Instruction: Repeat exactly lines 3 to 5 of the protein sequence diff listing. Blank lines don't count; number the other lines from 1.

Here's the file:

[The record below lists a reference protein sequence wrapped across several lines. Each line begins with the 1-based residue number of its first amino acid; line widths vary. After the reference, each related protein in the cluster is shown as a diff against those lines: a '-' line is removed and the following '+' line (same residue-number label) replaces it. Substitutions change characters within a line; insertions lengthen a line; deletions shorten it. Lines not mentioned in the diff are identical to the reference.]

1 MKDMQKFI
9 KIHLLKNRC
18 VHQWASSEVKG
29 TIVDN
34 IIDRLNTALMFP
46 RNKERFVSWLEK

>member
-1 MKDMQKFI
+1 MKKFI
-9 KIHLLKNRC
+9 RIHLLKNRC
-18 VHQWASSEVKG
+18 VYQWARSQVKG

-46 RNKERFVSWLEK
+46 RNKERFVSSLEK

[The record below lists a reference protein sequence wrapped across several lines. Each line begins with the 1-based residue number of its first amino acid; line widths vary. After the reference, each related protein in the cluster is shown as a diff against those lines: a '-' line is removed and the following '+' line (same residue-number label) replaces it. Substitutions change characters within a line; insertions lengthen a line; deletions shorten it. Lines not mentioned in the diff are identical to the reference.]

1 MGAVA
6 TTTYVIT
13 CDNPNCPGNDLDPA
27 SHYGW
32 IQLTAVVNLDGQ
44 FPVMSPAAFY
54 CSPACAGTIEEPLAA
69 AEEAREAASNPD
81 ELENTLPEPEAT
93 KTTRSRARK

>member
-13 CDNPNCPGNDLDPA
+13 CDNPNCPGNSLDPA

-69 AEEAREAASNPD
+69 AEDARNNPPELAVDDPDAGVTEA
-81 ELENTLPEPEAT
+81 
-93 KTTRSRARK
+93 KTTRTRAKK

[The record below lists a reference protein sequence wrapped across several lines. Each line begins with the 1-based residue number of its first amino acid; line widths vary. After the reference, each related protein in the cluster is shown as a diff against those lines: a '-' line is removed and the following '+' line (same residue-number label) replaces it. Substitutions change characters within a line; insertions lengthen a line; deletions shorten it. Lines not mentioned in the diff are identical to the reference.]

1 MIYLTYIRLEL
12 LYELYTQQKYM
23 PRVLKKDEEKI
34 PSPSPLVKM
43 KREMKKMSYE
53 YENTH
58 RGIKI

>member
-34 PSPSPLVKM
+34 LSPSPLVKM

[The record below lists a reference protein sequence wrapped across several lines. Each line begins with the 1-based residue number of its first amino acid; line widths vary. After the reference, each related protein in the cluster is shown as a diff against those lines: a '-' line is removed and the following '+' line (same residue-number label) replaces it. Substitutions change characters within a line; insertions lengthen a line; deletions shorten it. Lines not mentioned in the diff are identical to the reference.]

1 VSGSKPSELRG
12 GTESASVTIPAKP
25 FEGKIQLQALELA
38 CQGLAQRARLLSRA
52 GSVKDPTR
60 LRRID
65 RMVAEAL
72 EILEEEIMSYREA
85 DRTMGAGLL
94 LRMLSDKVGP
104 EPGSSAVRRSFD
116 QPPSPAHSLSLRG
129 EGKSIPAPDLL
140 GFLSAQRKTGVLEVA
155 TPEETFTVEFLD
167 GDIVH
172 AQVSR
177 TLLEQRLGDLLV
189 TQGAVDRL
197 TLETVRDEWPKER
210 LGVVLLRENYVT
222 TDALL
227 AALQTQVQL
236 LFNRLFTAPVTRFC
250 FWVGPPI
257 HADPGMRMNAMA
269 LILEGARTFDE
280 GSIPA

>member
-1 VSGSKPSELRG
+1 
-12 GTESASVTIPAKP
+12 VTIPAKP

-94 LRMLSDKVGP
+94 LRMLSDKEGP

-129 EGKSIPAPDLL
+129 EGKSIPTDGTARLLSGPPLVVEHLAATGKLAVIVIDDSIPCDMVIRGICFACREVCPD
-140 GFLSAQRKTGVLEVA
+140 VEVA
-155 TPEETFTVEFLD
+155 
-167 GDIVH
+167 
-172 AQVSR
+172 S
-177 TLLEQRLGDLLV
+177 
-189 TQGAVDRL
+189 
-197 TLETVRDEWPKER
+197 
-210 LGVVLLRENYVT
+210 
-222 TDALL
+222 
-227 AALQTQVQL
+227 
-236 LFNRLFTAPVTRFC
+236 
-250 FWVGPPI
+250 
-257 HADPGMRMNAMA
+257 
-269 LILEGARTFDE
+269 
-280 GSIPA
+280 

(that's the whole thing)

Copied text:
9 KIHLLKNRC
18 VHQWASSEVKG
29 TIVDN